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How should a mourner tear his or her clothing (kriah)?

by Mrs. Dinka Kumer

  

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Tearing clothing is part of the Jewish mourning process. It satisfies an emotional need on the part of the mourner and represents the torn heart of the grieving relative.

The tearing is preferably performed in the funeral chapel immediately before the funeral service begins. It may also be done upon hearing news of the relative's passing1, before leaving home to the funeral, or in the cemetery before the internment.

A blessing2 is recited when performing the tear, if within the three first days of mourning. 

In the case of a parent's passing,  the mourner should tear his/her garment (called in Hebrew, 'kriah' - 'tearing') on the left side, over the heart in a visible place. It should be a vertical tear starting at the neckline and extend around three inches in length. It initially may be made with a knife (and someone else's assistance), but then should be torn by the mourner. The tear should not be along the seam of the clothing, but should appear as intentional tear.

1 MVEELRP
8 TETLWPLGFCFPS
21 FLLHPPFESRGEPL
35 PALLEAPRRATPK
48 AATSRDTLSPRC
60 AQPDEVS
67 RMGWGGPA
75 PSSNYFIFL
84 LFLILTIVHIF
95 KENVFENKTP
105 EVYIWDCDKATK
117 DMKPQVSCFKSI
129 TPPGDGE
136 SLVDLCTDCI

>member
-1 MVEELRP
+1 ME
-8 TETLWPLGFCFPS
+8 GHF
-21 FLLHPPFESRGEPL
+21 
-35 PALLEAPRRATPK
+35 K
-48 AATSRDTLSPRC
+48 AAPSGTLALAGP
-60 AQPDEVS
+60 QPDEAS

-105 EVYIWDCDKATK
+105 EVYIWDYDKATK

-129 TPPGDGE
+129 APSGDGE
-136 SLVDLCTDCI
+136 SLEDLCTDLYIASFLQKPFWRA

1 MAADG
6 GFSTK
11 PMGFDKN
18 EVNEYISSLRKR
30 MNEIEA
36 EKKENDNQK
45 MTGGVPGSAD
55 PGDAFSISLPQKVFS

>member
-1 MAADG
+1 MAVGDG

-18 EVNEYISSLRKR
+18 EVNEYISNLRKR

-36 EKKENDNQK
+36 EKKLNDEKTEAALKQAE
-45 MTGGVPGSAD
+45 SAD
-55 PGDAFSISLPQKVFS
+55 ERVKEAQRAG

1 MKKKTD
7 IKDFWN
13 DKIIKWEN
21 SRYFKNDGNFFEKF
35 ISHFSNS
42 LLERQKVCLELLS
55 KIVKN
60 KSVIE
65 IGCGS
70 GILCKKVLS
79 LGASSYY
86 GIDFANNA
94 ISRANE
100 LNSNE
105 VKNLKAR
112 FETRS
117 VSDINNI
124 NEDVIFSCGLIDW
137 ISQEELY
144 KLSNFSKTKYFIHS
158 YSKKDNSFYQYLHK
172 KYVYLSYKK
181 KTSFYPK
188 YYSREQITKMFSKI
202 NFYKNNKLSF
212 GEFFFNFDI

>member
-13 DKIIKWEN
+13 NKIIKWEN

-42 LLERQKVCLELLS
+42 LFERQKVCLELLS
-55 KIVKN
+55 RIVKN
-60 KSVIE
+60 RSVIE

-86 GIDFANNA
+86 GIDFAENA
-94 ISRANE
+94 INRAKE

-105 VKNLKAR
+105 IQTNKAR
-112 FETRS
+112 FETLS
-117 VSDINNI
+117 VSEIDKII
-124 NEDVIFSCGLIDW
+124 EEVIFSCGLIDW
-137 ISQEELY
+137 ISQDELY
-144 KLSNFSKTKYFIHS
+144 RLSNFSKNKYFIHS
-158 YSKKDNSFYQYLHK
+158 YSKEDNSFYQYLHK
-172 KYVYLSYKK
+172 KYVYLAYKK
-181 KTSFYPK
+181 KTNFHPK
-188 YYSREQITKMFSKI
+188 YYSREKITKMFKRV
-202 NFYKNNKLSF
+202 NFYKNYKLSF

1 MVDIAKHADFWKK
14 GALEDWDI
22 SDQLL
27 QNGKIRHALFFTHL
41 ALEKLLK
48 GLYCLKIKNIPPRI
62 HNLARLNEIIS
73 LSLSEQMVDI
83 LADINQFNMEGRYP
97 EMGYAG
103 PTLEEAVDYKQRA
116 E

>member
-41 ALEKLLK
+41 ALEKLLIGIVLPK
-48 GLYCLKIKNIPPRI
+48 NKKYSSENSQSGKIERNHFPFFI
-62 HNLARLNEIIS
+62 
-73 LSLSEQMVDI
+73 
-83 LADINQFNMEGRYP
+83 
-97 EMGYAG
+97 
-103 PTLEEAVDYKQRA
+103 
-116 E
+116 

When mourning for someone other than a parent, the tear is performed on the right side and need not be obvious (such as a jacket lapel or the inside lining of a garment). Someone other than the mourner may perform the tearing.

It is not necessary to tear a coat, only the garment worn underneath. A woman should wear something under her torn clothing in order to maintain her modesty.

The torn clothing is worn for the duration of the shivah and not after this time. If the mourner must change his/her clothes, then this garment need also be torn.

A daughter may baste together her torn garment (for reasons of modesty) after the funeral, but a son may only do so after thirty days. However, neither may permanently repair this torn garment, since the scar of losing a parent never entirely disappears.

[Ed. note: Also read about 'Why do mourners tear their clothing?']

Footnotes

  • 1. A Rabbi should be consulted if this will violate laws of Shabbat, holiday or 'chol hamoed'.
  • 2. Baruch Atah Ado-nai Elo-heinu Melech Ha-Olam Dayan Ha'Emet. [Blessed are you G-d our L-rd King of the universe, the truthful Judge].

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